But at a minimum, the DC Circuit’s preliminary ruling casts a shadow over the future of FINRA’s enforcement powers—and at the extreme, could spell the end of FINRA’s ability to enforce its own regulatory program without specific authority from the federal government. The DC Circuit’s ruling could also have far-reaching implications for the regulatory programs of other selfregulatory organizations like FINRA.
FINRA Expels Another Firm for Reg BI Violations
Earlier this month, FINRA expelled New Jersey-based broker dealer Monmouth Capital Management for violating Reg BI. According to the AWC, Monmouth failed to supervise its registered representatives and provided false and misleading disclosures on its Client Relationship Summary, Form CRS. “Monmouth abdicated its responsibility to reasonably supervise its representatives’ trading, resulting in substantial harm to customers, including Gold Star families,” Christopher Kelly, Senior Vice President and Acting Head of FINRA’s Department of Enforcement, said in a statement. According to Kelly, “the egregiousness of the firm’s sales practice and supervisory violations necessitated expulsion of the firm from FINRA membership.”
Monmouth becomes the second firm to be expelled for allegations that include violations of Reg BI. Back in May, Salomon Whitney Financial was the first broker-dealer to be expelled. Though Monmouth did not admit or deny the findings set forth in the AWC, the facts alleged detail pervasive misconduct at the former broker-dealer. According to the AWC, between August 2020 and February 2023, Monmouth generated $3.9 million in commissions and trading costs by excessively trading 110 accounts, 42 of which were churned. An abundance of red flags, including 24 consecutive monthly exception reports indicating potential churning, were ignored by the firm. The AWC cites Monmouth for violations of the Care Obligation of Reg BI, Section 10(b) of the Securities Exchange Act of 1934, and SEC Rule 10b-5.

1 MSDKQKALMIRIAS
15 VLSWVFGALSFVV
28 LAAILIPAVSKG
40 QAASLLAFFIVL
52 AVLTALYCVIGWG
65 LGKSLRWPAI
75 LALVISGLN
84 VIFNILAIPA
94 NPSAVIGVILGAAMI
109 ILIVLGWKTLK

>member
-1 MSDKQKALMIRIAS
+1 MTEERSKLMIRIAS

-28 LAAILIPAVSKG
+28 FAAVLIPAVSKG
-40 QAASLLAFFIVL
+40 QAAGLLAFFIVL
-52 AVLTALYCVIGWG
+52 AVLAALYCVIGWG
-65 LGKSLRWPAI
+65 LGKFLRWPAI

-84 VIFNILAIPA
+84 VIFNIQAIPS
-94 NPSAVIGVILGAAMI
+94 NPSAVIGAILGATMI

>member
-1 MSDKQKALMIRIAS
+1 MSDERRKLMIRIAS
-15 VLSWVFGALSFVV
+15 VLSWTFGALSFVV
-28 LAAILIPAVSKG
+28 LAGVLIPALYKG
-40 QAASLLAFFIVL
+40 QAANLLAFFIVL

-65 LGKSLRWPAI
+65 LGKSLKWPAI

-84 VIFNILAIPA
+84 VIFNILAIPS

FINRA Posts $218 Million Net Loss for 2022
In its annual report, FINRA revealed that it posted a net loss of $218.1 million in 2022, a sharp decline from the $218.8 million in net income FINRA realized in 2021
Digging into the numbers, FINRA lost $166.9 million on its investment portfolio in 2022 and $60.2 million on its operations, which was offset in part by $9 million in interest and dividend income. FINRA’s expenses also rose by $124.4 million in 2022, due to costs related to its 3,980-person staff. The most significant costs were tied to compensation and benefits, as well as increased spending for cloud computing and software. The total amount of fines collected by FINRA also contributed to its less-than-stellar bottom line. While FINRA collected $103 million for fines imposed on member firms in 2021, that number fell to $54.5 million in 2022.
FINRA officials did not seem surprised by the financial report. “This year’s operating loss was expected, and was in line with our multi-year strategic plan that we outlined in 2020,” FINRA CEO Robert Cook and Chief Financial and Administrative Officer Todd T. Diganci wrote in the report. Looking ahead, Cook and Diganci expect FINRA’s revenue and expenses to increase in 2023. “We further expect that expenditures will outpace revenues over the next several years, even taking into account fee increases that were filed with the SEC in December 2020 and phased in over three years, beginning in 2022,” Cook and Diganci wrote. FINRA is drawing on its reserve portfolio to cover costs, according to the report.